Is there any ad more ‘native’ than turning a product into a real life 3D hotel? Welcome to Hotel Nutella! The world’s favorite chocolate spread is opening a pop-up hotel complete with Nutella-inspired construction and interior design, and celebrity chefs cooking Nutella-infused meals for guests. The catch? The hotel will be open for one weekend only, and you have to enter a competition to have a chance at becoming a guest. Contestants must produce a 60-second original video showing how Nutella makes their morning special. What a great use of user-generated content. Plus, a chocolate hotel is the fantasy of many a consumer, so the campaign generated loads of earned media to help promote the competition and lead customers to the dedicated landing page.
A key part of native advertising is creating great content. That’s what keeps a brand relevant and interesting to its customers. Well, what could be better than Adidas partnering with the ISS (International Space Station) US National Lab to research and test products in microgravity. For example, Adidas sent soccer balls to the space station to test their behavior, such as spinning, in weightless environments. Another plan is to test improvements in footwear materials and design in space. This multi-year partnership will no doubt drive incredible research and never-before-uncovered knowledge. And it will also take the Adidas brand name to the stratosphere with native content like this video:
A New Way to See
The beauty of native advertising is the way the ad fits in seamlessly to the page on which it appears, so it doesn’t seem like an ad. The best native ads do this, but they also stand out at the same time. Brilliant is a learning platform with a mission to inspire people to achieve their dreams in the STEM fields. Their native ads campaign, which appeared in the Guardian among other places, featured eye-catching math riddles with colorful moving images that were too tempting not to click.
When a chain store recruits leading brands to drive social change, native is the way to do it. CVS Pharmacy set a goal to reach full beauty transparency by the end of 2020, meaning all in store graphics will be natural, non-Photoshopped imagery, or marked to indicate that the image is airbrushed and not authentic. Good native advertising goes way beyond sponsored ads on websites. It is an entirely different approach to advertising that speaks to the consumer with content that matters to them. The instore campaign by CVS Pharmacy does just that, plus provides ample room to promote the campaign natively, with discount offers, charity contributions, and user-generated content like this Instagram post:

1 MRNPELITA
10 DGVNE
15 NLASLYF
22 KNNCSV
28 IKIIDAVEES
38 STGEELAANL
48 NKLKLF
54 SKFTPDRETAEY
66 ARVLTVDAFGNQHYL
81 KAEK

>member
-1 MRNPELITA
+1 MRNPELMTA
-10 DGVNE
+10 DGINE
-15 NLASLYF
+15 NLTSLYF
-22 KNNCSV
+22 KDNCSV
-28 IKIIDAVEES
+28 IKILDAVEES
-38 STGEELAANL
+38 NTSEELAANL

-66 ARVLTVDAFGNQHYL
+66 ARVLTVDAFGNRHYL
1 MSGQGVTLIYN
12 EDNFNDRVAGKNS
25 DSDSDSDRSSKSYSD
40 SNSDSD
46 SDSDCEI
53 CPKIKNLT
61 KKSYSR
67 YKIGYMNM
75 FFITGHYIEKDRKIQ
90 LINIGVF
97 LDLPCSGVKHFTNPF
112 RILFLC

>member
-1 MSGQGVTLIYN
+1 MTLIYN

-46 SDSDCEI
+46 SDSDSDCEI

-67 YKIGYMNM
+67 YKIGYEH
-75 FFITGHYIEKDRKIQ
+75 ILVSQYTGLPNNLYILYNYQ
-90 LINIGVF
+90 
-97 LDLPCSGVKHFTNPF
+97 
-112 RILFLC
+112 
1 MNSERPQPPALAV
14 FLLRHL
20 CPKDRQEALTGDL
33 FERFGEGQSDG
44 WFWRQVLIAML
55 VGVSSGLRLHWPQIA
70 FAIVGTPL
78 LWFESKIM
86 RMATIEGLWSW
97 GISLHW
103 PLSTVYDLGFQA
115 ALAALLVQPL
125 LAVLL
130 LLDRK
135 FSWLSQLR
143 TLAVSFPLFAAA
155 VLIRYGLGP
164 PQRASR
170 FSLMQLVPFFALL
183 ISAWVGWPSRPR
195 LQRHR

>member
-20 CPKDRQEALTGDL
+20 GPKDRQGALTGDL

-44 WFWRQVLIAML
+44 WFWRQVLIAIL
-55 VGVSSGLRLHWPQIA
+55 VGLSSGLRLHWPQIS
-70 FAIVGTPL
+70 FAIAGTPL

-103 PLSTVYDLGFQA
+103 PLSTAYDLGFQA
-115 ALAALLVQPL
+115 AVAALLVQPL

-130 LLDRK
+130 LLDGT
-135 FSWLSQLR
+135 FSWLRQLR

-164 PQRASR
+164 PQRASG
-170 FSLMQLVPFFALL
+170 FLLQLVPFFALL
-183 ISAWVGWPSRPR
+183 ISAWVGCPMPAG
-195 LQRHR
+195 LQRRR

When a series as beloved as Game of Thrones comes to an end, brands must find ways to leverage the worldwide buzz and become part of the conversation. Oreo did it this year in style, with the recreation of the famous Game of Thrones opening credits using 2,750 cookies. This is the essence of native advertising – an ad for a product that is less about the product itself, and more about bringing relevance and entertainment to the audience. And of course, it’s all about targeting the right people – Oreo increased its targeting by 20% towards males for the GOT campaign.
Best Native Ads: 2018
Taking the Dragon Challenge
We love Dragon Challenge native campaign by Land Rover, as it combines the best of everything in advertising – a great story, fabulous cinematography, and loads of suspense.
The ad shows the first ever attempt to scale the 999 stairs to Heaven’s Gate in China by car. This was accomplished by a professional Formula One driver in a specially fitted Range Rover SUV, featured in a nail-biting video by Land Rover.
This is not just an ad campaign; it’s a mini adventure movie. Promoted on social media, it uses a storytelling approach to broadcast the values of the Land Rover brand (excellence, daring, success), for an unforgettable native experience.
Laurel or Yanny?